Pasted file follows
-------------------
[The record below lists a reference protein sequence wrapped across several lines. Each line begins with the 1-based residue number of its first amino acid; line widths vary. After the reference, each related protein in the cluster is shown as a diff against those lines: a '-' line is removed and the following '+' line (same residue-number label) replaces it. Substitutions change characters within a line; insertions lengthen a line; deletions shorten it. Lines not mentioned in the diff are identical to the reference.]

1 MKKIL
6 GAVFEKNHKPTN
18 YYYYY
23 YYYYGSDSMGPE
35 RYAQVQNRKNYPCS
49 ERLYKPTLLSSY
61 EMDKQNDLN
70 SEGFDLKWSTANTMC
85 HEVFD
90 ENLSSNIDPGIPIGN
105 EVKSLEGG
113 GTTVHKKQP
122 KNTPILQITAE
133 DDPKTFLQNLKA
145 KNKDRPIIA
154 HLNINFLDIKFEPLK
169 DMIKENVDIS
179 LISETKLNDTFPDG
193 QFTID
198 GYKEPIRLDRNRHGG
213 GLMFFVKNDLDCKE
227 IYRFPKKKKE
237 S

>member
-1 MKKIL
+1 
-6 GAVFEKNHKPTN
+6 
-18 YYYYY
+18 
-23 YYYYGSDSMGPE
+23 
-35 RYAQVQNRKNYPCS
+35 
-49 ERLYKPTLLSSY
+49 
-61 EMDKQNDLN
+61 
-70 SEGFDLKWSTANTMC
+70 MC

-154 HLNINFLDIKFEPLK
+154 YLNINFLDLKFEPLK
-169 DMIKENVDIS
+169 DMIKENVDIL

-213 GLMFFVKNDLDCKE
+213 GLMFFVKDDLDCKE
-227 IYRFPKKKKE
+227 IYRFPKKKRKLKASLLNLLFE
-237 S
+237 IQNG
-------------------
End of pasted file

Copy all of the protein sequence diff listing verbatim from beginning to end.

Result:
[The record below lists a reference protein sequence wrapped across several lines. Each line begins with the 1-based residue number of its first amino acid; line widths vary. After the reference, each related protein in the cluster is shown as a diff against those lines: a '-' line is removed and the following '+' line (same residue-number label) replaces it. Substitutions change characters within a line; insertions lengthen a line; deletions shorten it. Lines not mentioned in the diff are identical to the reference.]

1 MKKIL
6 GAVFEKNHKPTN
18 YYYYY
23 YYYYGSDSMGPE
35 RYAQVQNRKNYPCS
49 ERLYKPTLLSSY
61 EMDKQNDLN
70 SEGFDLKWSTANTMC
85 HEVFD
90 ENLSSNIDPGIPIGN
105 EVKSLEGG
113 GTTVHKKQP
122 KNTPILQITAE
133 DDPKTFLQNLKA
145 KNKDRPIIA
154 HLNINFLDIKFEPLK
169 DMIKENVDIS
179 LISETKLNDTFPDG
193 QFTID
198 GYKEPIRLDRNRHGG
213 GLMFFVKNDLDCKE
227 IYRFPKKKKE
237 S

>member
-1 MKKIL
+1 
-6 GAVFEKNHKPTN
+6 
-18 YYYYY
+18 
-23 YYYYGSDSMGPE
+23 
-35 RYAQVQNRKNYPCS
+35 
-49 ERLYKPTLLSSY
+49 
-61 EMDKQNDLN
+61 
-70 SEGFDLKWSTANTMC
+70 MC

-154 HLNINFLDIKFEPLK
+154 YLNINFLDLKFEPLK
-169 DMIKENVDIS
+169 DMIKENVDIL

-213 GLMFFVKNDLDCKE
+213 GLMFFVKDDLDCKE
-227 IYRFPKKKKE
+227 IYRFPKKKRKLKASLLNLLFE
-237 S
+237 IQNG